Urothelial dysfunction and sensory protein expressions in ketamine cystitis – comparision with interstitial cystitis
Jia-Fong Jhang, Hann-Chorng Kuo
Department of Urology, Buddhist Tzu Chi General Hospital and Tzu Chi University, Hualien, Taiwan
Purpose: Ketamine related cystitis (KC) is a newly developed clinical syndrome, and it has many similar characteristics with interstitial cystitis (IC), such as bladder pain and urinayr frequency. Previous animal study suggested urothelial dysfunction and abnormal sensory protein expression might participate the pathogenesis of IC . Current study is designed to investigate the urothelial function and protein expression in human KC bladder and compare with IC bladder.
Materials and Methods: The KC and IC patients who were admitted to our hospital for cystoscopic hydrodistention were enrolled into this study. Tirty bladder random cold cup biopsies from KC bladder and thirty-two bladder specimen for IC bladder were taken during cystoscopic hydrodistention, and the specimens were investigated for E-cadherin, zona occludens 1 (ZO-1), tryptase, and TUNEL with immunofluorescence staining and quantification. Specimens obtained were investigated for muscarinic receptors M2, M3, TGF-beta, β3, eNOS and P2X3 with Western blotting. Ten healthy control bladder specimens were also investigated and compared with KC bladder. The symptoms, duration of ketamine abuse and urodynamics examination parameters in the KC patients were also analyzed.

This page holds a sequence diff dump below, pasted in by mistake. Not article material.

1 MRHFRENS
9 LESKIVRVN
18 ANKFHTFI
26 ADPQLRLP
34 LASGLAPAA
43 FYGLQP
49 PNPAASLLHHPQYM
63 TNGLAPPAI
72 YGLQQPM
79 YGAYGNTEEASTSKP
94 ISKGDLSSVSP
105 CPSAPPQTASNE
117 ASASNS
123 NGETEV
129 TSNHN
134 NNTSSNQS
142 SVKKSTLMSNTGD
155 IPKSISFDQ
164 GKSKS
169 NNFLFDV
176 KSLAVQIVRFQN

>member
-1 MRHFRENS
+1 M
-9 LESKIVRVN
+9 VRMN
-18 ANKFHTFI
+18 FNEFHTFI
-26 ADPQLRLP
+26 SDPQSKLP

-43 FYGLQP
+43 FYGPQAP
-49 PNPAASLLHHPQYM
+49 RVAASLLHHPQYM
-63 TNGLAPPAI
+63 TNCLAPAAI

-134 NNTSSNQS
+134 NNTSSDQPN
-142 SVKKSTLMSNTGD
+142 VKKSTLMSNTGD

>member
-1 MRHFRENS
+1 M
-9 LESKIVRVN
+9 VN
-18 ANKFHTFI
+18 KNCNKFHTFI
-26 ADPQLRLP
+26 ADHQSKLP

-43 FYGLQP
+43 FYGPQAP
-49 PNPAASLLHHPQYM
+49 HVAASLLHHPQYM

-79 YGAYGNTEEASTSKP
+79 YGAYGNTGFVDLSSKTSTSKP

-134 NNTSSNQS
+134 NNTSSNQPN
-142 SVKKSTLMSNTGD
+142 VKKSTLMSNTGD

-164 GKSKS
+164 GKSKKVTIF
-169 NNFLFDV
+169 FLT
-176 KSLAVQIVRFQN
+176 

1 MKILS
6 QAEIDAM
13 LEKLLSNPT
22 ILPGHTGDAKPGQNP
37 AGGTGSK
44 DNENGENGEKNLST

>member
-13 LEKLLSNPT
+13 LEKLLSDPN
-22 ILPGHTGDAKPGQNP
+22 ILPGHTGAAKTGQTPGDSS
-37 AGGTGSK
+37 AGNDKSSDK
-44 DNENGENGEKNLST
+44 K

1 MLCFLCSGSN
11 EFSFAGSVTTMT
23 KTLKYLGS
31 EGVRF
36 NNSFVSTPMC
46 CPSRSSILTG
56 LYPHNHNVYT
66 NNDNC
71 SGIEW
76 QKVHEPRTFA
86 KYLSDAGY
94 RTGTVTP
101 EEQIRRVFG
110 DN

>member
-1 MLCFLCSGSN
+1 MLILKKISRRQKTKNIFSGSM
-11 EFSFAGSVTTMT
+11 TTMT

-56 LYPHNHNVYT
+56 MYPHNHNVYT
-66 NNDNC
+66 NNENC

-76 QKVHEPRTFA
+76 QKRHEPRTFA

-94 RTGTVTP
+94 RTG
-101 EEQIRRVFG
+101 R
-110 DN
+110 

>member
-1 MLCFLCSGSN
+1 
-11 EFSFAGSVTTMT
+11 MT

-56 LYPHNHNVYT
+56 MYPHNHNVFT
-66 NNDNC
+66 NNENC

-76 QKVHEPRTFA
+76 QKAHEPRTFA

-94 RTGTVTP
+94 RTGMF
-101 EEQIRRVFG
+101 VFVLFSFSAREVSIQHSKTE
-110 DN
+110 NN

Results: The KC bladder specimens showed significantly lower expression of E-cadherin and ZO-1, and higher expression of TUNEL and tryptase activity than the control bladder specimens. M3 expression in KC bladder was also significantly increased than that in control subjectives. The expression of M2, e-NOS, P2X3 and TGF- beta did not have difference between KC bladder and control. The ketamine abuse history, visual analogue scale pain score, cystometric bladder capacity and maximal bladder capacity under anesthesia did not have significant correlation with M2, M3, e-NOS and P2X3. When compared to IC bladder specimen, the KC specimen had significantly lower M2 and e-NOS expression. The β3 is significantly higher in KC than that in IC bladder. The E-cadherin, ZO-1, tryptase, TUNEL, M3 and P2X3 expression had no significant diffierence between KC and IC specimen.
Conclusions: KC bladder tissue showed urothelial dysfunction, mast cell mediated inflammation, increased apoptosis and increased muscarinic receptors. These finding might participate the pathogenesis of KC. The difference sensory and inflammatory protein between IC and KC might imply different pathogenesis in the two disease.